I immensely respect Connie. She is an author, social justice crusader and passionate about removing poverty. In short: she is an amazing woman, a loving wife (her husband is a good friend too) and a great mother.
The headline got me interested (good work Connie!), so I went to her site to read the post.
After finishing, I let out a sigh! I agree with every word Connie has written on the karmic principle, but here is the problem: the karma she talks about doesn’t exist as a principle in the Indian karmic philosophy.
Connie has written about karma based on the way the word and the karmic concept have evolved in the West (not her personal doing), in a very linear pattern:
– You don’t recycle, karma will come kick you in the butt
– You lie, you will get punished
– You work hard, you will become rich
– You lazy around, you won’t have enough for retirement, and so on…
Connie is correct when she says:
“What if I do good and horrible things happen to me? What if a dear one dies? I get fired because of a misunderstanding that wasn’t my fault? I get dumped by my significant other? I get in a car accident?”
Her questions are those of a logical mind. The principle of karma doesn’t make sense in this context and kudos to Connie for standing up for logic.
Now here is the real deal: Karma is not what the West has made it out to be. There is no classification called good karma and bad karma! As I wrote in my last blog piece there is an inherent danger in culturally appropriating a concept, a ritual and a philosophy.
The philosophy of Karma is integral to the philosophy of Yoga, but the way Yoga and its philosophy are evolving in the West, such confusions and rejections are bound to happen.
If you have been following my blog, I wrote in my very first post on Yoga:
The way Yoga has evolved in the west, it has come to be associated with only one aspect – the physical body poses, called the asanas. The word Yoga is interchangeably used for asanas, which is not correct. Though very important to the discipline of Yoga, the asanas themselves don’t define Yoga; they find their meaning within the complete philosophy of Yoga.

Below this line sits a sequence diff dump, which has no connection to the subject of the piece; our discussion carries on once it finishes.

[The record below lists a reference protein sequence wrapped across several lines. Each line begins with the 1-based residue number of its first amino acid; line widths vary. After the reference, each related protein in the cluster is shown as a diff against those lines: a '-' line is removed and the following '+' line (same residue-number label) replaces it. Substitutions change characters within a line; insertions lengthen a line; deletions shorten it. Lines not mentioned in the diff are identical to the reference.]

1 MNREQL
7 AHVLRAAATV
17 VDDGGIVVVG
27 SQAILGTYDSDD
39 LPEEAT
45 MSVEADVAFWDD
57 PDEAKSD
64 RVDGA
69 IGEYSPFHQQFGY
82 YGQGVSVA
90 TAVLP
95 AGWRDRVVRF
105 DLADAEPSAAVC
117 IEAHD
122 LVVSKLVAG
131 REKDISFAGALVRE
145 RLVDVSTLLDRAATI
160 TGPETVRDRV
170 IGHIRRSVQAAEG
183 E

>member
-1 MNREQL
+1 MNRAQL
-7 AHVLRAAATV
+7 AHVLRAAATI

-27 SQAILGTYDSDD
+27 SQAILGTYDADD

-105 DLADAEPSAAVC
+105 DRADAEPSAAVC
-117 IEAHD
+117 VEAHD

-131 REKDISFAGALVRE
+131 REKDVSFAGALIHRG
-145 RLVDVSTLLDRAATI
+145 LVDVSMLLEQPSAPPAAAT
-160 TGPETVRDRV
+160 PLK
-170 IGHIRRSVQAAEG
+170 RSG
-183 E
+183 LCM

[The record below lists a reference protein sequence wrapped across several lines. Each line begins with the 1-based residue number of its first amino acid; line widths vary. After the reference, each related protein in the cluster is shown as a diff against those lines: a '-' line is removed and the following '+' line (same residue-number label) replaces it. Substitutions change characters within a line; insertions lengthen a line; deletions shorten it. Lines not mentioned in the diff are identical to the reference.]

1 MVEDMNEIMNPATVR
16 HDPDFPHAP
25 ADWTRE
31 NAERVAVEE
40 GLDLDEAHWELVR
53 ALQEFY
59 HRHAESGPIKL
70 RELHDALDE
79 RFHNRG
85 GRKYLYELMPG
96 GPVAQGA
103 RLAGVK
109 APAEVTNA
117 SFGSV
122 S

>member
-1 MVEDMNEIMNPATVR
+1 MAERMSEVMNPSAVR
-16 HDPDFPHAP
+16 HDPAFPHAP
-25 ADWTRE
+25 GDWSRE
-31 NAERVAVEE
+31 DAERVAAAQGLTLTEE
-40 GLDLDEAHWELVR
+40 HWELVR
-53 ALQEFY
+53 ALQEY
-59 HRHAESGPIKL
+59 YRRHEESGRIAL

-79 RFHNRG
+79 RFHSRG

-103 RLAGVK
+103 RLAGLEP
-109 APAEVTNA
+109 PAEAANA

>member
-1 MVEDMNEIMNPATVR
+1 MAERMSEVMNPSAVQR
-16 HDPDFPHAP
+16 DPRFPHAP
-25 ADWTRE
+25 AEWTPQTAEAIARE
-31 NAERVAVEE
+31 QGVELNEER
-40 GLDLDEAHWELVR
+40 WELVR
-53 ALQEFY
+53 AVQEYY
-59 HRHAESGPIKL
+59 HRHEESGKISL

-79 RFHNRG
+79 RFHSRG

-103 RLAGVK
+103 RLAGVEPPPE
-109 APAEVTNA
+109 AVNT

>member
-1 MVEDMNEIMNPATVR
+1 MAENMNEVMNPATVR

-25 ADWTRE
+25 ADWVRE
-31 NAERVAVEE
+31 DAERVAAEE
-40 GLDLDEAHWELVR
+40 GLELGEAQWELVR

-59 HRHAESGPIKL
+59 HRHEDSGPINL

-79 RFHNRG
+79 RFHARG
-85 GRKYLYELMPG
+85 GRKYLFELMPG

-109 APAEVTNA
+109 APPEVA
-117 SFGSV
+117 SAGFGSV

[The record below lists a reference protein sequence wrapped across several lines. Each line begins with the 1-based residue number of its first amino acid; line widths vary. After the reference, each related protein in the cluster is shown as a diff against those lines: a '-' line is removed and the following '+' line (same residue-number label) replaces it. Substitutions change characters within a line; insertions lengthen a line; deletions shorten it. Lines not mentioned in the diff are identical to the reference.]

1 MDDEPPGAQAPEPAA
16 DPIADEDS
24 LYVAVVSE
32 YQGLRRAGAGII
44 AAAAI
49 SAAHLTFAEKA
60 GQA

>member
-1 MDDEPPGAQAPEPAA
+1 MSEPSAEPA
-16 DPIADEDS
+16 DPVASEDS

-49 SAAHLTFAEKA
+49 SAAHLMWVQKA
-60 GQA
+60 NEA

So, when you take a slice of the holistic Yoga philosophy, and work on that one aspect, the contradictions are sure to arise.
And that was the reason I wrote my last blog post: Stop cultural appropriation of Yoga: Yoga is all about Hinduism, albeit without the ism. The post invited over 100 comments and a spirited debate about Yoga ownership and Yoga appropriation. But my principal argument was to point out that such appropriation has inherent dangers, where people armed with half-baked knowledge and practice of a vast philosophy can end up confused or even harmed – philosophically and emotionally. (Even though I got Yoga philosophy in cultural heritage and I’ve consciously applied it in my life, I still claim no perfect mastery.)
What Connie has written is absolutely correct. I congratulate her for pointing out the anomalies in the Karmic philosophy as seen from a western perspective. And by western perspective, I just don’t mean the perspective of a White person who practices a non-Eastern faith. I am referring to any person from any faith, including those from Eastern religions, who don’t practice, believe or understand Yoga philosophy in its entirety.
Connie hasn’t rejected karma; she has rejected the concept as propagated in the West. I stand with her. I reject it too. Because the way karma has evolved in the West, as a cool, exotic thing to say and blame things on, doesn’t make any sense.
Karmic philosophy is like a well-composed beautiful song. When you read, understand, apply and live the karmic philosophy, it is music to the soul. When you take the lyrics, the tune, the voice, the music all-apart, the philosophy falls apart too. You can’t have just one component of a good song and desire the same effect.
So, what is Karma?
Wait for part two of this post. I promise I’ll post soon.